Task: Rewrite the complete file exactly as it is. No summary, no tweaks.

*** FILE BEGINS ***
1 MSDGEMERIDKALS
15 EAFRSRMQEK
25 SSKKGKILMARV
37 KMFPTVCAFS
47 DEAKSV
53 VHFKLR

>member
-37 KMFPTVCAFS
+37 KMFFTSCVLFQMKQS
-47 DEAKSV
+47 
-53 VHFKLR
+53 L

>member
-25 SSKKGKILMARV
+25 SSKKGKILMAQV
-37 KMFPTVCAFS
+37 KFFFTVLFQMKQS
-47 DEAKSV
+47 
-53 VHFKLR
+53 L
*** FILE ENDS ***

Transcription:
1 MSDGEMERIDKALS
15 EAFRSRMQEK
25 SSKKGKILMARV
37 KMFPTVCAFS
47 DEAKSV
53 VHFKLR

>member
-37 KMFPTVCAFS
+37 KMFFTSCVLFQMKQS
-47 DEAKSV
+47 
-53 VHFKLR
+53 L

>member
-25 SSKKGKILMARV
+25 SSKKGKILMAQV
-37 KMFPTVCAFS
+37 KFFFTVLFQMKQS
-47 DEAKSV
+47 
-53 VHFKLR
+53 L